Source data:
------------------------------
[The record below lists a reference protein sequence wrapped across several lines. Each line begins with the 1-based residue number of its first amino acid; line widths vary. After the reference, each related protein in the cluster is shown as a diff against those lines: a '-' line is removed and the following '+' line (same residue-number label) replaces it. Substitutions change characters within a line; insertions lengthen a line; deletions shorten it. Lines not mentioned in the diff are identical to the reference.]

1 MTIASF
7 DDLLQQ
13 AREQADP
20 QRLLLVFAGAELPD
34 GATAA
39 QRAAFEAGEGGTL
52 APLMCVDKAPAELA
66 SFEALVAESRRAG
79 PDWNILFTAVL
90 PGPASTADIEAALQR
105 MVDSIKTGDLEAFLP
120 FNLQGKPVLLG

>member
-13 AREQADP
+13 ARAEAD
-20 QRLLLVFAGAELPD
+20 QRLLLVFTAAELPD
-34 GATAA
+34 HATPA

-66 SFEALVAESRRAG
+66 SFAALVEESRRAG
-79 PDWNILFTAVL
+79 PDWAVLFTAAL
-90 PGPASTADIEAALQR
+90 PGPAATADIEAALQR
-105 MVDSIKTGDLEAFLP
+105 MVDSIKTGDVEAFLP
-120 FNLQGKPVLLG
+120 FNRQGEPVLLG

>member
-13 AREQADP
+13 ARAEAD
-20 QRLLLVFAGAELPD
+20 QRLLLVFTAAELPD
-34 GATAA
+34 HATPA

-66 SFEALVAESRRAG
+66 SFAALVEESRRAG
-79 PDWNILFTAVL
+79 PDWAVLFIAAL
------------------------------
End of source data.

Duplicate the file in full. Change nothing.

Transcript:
[The record below lists a reference protein sequence wrapped across several lines. Each line begins with the 1-based residue number of its first amino acid; line widths vary. After the reference, each related protein in the cluster is shown as a diff against those lines: a '-' line is removed and the following '+' line (same residue-number label) replaces it. Substitutions change characters within a line; insertions lengthen a line; deletions shorten it. Lines not mentioned in the diff are identical to the reference.]

1 MTIASF
7 DDLLQQ
13 AREQADP
20 QRLLLVFAGAELPD
34 GATAA
39 QRAAFEAGEGGTL
52 APLMCVDKAPAELA
66 SFEALVAESRRAG
79 PDWNILFTAVL
90 PGPASTADIEAALQR
105 MVDSIKTGDLEAFLP
120 FNLQGKPVLLG

>member
-13 AREQADP
+13 ARAEAD
-20 QRLLLVFAGAELPD
+20 QRLLLVFTAAELPD
-34 GATAA
+34 HATPA

-66 SFEALVAESRRAG
+66 SFAALVEESRRAG
-79 PDWNILFTAVL
+79 PDWAVLFTAAL
-90 PGPASTADIEAALQR
+90 PGPAATADIEAALQR
-105 MVDSIKTGDLEAFLP
+105 MVDSIKTGDVEAFLP
-120 FNLQGKPVLLG
+120 FNRQGEPVLLG

>member
-13 AREQADP
+13 ARAEAD
-20 QRLLLVFAGAELPD
+20 QRLLLVFTAAELPD
-34 GATAA
+34 HATPA

-66 SFEALVAESRRAG
+66 SFAALVEESRRAG
-79 PDWNILFTAVL
+79 PDWAVLFIAAL